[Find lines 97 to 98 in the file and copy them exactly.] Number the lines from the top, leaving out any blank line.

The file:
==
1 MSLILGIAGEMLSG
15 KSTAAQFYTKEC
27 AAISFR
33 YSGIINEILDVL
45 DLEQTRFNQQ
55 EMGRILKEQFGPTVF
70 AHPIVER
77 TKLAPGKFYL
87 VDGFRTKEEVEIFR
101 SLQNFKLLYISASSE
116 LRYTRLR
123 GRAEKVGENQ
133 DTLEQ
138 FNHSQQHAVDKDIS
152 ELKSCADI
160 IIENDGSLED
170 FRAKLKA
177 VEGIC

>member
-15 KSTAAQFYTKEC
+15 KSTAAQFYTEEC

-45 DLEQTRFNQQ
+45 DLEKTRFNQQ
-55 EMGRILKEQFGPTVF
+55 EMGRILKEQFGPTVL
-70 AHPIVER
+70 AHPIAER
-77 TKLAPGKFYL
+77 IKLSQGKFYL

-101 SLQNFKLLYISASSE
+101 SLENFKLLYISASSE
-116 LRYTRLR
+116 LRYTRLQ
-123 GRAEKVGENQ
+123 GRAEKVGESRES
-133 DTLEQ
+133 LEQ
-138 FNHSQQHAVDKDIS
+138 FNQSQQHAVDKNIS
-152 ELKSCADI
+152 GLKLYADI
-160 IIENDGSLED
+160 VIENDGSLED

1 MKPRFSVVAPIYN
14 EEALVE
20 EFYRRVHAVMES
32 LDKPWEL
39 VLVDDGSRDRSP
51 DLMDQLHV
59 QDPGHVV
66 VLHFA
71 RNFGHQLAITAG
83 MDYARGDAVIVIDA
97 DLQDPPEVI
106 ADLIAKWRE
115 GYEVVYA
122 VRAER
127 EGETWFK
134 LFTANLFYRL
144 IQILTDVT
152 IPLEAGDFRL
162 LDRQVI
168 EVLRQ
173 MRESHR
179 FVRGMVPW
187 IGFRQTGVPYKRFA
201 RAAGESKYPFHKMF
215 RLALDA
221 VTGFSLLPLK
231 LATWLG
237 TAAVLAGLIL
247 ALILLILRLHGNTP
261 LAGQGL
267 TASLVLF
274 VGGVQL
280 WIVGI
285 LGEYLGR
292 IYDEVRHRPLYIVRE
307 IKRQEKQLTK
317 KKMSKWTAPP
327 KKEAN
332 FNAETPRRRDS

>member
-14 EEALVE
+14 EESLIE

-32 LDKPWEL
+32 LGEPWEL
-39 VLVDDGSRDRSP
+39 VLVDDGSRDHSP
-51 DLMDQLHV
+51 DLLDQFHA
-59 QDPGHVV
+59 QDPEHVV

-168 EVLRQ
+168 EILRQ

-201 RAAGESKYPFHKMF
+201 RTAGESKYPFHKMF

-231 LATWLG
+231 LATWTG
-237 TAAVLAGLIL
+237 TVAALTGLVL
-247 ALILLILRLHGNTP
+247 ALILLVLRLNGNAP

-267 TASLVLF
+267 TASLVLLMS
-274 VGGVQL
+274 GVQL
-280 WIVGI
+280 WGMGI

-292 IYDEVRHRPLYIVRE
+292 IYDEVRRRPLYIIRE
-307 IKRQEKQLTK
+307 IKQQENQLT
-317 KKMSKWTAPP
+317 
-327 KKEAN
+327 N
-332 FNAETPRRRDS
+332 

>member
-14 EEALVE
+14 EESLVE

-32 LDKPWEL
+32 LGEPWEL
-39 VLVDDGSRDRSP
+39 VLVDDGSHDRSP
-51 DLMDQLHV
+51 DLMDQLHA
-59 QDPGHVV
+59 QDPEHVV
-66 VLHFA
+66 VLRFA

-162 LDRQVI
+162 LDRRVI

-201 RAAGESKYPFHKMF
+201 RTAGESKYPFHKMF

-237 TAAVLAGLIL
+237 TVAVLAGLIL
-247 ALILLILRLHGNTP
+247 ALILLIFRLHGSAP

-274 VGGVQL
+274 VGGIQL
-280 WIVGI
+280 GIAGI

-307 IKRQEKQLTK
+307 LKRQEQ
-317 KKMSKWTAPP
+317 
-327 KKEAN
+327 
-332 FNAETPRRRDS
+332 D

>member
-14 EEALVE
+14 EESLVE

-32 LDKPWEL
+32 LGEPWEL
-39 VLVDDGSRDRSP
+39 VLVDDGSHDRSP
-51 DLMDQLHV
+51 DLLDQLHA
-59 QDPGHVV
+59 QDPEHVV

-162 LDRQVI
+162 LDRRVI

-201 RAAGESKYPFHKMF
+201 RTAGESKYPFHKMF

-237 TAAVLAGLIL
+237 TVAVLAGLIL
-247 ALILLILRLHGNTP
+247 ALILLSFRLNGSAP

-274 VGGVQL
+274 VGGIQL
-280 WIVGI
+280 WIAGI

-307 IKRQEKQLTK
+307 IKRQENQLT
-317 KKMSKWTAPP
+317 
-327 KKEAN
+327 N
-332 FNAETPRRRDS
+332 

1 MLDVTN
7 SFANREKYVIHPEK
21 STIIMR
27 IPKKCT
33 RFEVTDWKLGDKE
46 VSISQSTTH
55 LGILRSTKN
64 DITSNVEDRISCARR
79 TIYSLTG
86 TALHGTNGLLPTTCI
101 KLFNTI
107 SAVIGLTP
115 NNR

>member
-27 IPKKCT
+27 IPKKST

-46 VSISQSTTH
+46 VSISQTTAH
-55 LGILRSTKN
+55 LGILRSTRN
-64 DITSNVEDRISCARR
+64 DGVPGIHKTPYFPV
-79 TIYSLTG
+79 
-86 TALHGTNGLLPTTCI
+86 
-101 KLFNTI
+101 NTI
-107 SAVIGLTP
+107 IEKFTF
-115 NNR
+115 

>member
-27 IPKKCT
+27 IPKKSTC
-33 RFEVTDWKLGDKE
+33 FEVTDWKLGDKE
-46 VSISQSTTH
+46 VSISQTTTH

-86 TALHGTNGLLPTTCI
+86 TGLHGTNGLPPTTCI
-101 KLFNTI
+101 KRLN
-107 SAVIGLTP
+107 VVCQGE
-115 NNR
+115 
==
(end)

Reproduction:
+201 RTAGESKYPFHKMF

-231 LATWLG